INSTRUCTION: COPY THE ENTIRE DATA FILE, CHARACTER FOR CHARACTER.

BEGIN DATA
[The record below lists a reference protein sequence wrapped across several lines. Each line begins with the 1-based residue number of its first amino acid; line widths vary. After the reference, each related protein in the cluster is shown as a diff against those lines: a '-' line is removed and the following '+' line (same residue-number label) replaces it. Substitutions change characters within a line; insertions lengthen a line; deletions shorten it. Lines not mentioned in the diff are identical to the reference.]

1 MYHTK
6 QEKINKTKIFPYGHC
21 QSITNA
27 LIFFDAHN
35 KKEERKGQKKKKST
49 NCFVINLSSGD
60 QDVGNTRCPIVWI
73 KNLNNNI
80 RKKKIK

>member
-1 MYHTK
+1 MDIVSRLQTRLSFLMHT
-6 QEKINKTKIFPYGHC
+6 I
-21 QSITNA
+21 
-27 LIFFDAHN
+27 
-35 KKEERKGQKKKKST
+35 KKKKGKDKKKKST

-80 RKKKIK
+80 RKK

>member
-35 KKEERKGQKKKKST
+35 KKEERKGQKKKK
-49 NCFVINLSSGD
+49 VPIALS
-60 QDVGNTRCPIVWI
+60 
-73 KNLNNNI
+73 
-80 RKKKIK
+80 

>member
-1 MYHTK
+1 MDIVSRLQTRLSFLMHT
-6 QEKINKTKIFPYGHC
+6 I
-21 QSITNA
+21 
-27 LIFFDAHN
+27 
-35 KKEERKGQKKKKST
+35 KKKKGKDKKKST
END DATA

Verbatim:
[The record below lists a reference protein sequence wrapped across several lines. Each line begins with the 1-based residue number of its first amino acid; line widths vary. After the reference, each related protein in the cluster is shown as a diff against those lines: a '-' line is removed and the following '+' line (same residue-number label) replaces it. Substitutions change characters within a line; insertions lengthen a line; deletions shorten it. Lines not mentioned in the diff are identical to the reference.]

1 MYHTK
6 QEKINKTKIFPYGHC
21 QSITNA
27 LIFFDAHN
35 KKEERKGQKKKKST
49 NCFVINLSSGD
60 QDVGNTRCPIVWI
73 KNLNNNI
80 RKKKIK

>member
-1 MYHTK
+1 MDIVSRLQTRLSFLMHT
-6 QEKINKTKIFPYGHC
+6 I
-21 QSITNA
+21 
-27 LIFFDAHN
+27 
-35 KKEERKGQKKKKST
+35 KKKKGKDKKKKST

-80 RKKKIK
+80 RKK

>member
-35 KKEERKGQKKKKST
+35 KKEERKGQKKKK
-49 NCFVINLSSGD
+49 VPIALS
-60 QDVGNTRCPIVWI
+60 
-73 KNLNNNI
+73 
-80 RKKKIK
+80 

>member
-1 MYHTK
+1 MDIVSRLQTRLSFLMHT
-6 QEKINKTKIFPYGHC
+6 I
-21 QSITNA
+21 
-27 LIFFDAHN
+27 
-35 KKEERKGQKKKKST
+35 KKKKGKDKKKST